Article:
Legislative leaders on both sides of the aisle sounded anything but conciliatory in comments Thursday.
“I don’t see any Republican votes for [higher taxes],” said Senate Republican Leader Jim Brulte of Rancho Cucamonga. “I don’t feel we should punish California taxpayers simply because Gov. Davis and big-spending liberals in Sacramento have ignored what I’ve been saying for three years, which was the state was overspending.”
Brulte called on Davis to immediately convene a special session of the Legislature to conduct a thorough examination of government spending and possible cuts.
But powerful Senate President Pro Tem John L. Burton (D-San Francisco), a frequent Davis critic, criticized Republicans for drawing a line in the sand on new taxes and insisting that the budget should be balanced solely through cuts.
“They have this program of read my lips, ‘No new taxes.’ Let them put it out there and see how the people like it,” Burton said.
Burton said he would oppose any reductions in aid programs for the elderly, blind and disabled.
“The budget is not going to be balanced solely on the backs of the sick and the poor,” he said.
With a few legislative races still undecided, Republicans have gained two Assembly seats and appear to have gained one in the Senate. Democrats dominate both houses -- 26-14 in the current Senate and 50-30 in the Assembly -- but the budget requires two-thirds approval, which amounts to 27 votes in the Senate and 54 in the Assembly.
The sheer size of the looming shortfall “makes it imperative that a substantive revenue increase be part of the solution,” said Jean Ross, executive director of the California Budget Project, an independent research group that advocates for poorer Californians. “You can’t bridge a gap of that magnitude solely on the spending side of the budget.”
She pointedly challenged Republicans to offer the specifics of how they propose to fill a massive budget shortfall without raising taxes.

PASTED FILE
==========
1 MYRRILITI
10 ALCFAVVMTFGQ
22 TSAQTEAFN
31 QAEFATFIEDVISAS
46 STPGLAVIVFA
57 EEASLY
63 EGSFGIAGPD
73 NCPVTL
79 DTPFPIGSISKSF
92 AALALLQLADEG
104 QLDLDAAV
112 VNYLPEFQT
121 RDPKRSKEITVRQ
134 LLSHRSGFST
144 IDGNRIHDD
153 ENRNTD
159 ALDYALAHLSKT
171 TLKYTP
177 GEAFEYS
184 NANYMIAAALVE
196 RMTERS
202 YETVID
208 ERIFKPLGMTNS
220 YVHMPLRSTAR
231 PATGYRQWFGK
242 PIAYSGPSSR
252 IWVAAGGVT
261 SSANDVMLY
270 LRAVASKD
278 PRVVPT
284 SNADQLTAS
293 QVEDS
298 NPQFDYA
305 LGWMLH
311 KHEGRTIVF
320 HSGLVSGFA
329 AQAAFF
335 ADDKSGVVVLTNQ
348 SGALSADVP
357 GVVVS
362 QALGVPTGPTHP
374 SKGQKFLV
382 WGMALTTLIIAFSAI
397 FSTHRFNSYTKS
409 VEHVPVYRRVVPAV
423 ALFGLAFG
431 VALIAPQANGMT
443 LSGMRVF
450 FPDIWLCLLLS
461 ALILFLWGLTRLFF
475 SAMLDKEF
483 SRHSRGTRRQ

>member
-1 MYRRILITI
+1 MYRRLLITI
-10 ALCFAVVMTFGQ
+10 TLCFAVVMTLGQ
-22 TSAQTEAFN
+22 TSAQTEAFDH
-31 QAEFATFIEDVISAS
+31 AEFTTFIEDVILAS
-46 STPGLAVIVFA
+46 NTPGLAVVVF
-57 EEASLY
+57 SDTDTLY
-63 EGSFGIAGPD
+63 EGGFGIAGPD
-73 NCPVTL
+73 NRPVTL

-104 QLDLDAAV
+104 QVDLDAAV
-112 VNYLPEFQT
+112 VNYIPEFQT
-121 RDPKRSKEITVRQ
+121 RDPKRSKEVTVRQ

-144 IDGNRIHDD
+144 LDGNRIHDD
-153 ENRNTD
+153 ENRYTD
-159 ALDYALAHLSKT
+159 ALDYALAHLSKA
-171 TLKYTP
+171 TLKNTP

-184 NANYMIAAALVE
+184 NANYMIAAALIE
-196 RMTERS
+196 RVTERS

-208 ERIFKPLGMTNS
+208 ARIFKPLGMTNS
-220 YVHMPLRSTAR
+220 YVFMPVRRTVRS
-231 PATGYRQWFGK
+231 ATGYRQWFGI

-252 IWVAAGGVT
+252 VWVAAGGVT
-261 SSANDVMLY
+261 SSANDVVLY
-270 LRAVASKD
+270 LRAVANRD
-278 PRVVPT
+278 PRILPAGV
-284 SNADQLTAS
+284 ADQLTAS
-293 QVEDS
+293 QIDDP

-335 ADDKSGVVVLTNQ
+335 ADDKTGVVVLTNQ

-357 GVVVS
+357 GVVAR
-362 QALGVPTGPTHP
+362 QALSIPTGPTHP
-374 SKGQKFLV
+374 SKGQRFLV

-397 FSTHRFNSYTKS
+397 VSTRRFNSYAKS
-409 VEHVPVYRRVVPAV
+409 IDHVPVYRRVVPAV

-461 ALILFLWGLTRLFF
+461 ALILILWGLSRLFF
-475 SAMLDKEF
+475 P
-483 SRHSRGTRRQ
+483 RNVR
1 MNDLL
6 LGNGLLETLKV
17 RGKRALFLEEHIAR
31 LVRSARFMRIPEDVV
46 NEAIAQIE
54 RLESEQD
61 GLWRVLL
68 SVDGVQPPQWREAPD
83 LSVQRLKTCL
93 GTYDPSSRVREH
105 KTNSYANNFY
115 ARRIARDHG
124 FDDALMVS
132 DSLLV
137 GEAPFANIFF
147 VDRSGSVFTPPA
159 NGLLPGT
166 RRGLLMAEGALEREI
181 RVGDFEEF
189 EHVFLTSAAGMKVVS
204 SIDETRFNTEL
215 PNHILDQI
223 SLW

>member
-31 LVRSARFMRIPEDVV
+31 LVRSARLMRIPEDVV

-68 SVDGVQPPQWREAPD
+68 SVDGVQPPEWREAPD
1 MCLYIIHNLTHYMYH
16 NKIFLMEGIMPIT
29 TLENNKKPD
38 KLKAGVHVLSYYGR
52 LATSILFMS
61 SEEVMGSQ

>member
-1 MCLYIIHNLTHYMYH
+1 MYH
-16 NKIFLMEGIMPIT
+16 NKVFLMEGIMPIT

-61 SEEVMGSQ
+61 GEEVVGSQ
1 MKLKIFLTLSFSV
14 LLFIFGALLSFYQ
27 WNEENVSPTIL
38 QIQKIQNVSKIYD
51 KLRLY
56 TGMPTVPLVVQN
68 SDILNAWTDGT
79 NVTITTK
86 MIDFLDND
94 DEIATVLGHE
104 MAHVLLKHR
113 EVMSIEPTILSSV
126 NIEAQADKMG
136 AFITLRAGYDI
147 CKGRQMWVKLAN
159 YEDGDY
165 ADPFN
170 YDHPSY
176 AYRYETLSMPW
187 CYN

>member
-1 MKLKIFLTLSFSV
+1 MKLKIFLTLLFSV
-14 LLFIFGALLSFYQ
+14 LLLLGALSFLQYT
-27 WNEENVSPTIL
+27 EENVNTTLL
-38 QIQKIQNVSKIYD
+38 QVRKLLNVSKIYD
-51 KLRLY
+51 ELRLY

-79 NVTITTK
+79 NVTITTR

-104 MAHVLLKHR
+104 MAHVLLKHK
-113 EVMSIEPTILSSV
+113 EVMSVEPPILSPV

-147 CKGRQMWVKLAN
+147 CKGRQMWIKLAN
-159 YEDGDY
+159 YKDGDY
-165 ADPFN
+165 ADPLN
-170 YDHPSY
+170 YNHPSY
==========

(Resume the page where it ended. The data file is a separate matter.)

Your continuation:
But Larry McCarthy, president of the conservative California Taxpayers Assn., said the problem was too much state spending.
“There has to be adjustments in state spending,” he said. “It’s unfortunate that one of the first efforts is to look at revenue.”
The analyst’s office blamed the looming shortfall in large part on the gap between state spending and revenue collections caused by the stock market decline and the corresponding reduction in state tax receipts. The office now projects that general fund revenue collections in 2002-03 will fall $4.1 billion short of projections and $6.5 billion short of projections in 2003-04 -- largely because of projected declines in personal income tax receipts, Hill said.
“The fiscal condition facing the state of California has deteriorated substantially, particularly because of the performance of California’s economy,” Hill said.
Hours after the legislative analyst’s projection, Davis issued a press release announcing that he was eliminating 6,100 state jobs retroactive to July 1, saving $300 million and fulfilling his 2002-03 budget commitment to eliminate 6,000 vacant positions, a key Republican demand. Davis pledged “more cuts in both programs and positions in the future.”
Hill’s projections are based on the assumption that the California economy will continue “muddling along” through the first half of 2003 before showing modest improvement in the second half, she said.
In a sobering look beyond the immediate crisis, the analyst also projected operating shortfalls of between $12 billion and $16 billion until 2007-08.
“What that means is the state cannot grow out of this predicament,” said Hill. “Instead the Legislature and the governor will have to take actions in order to get those expenditure and revenue lines into balance.”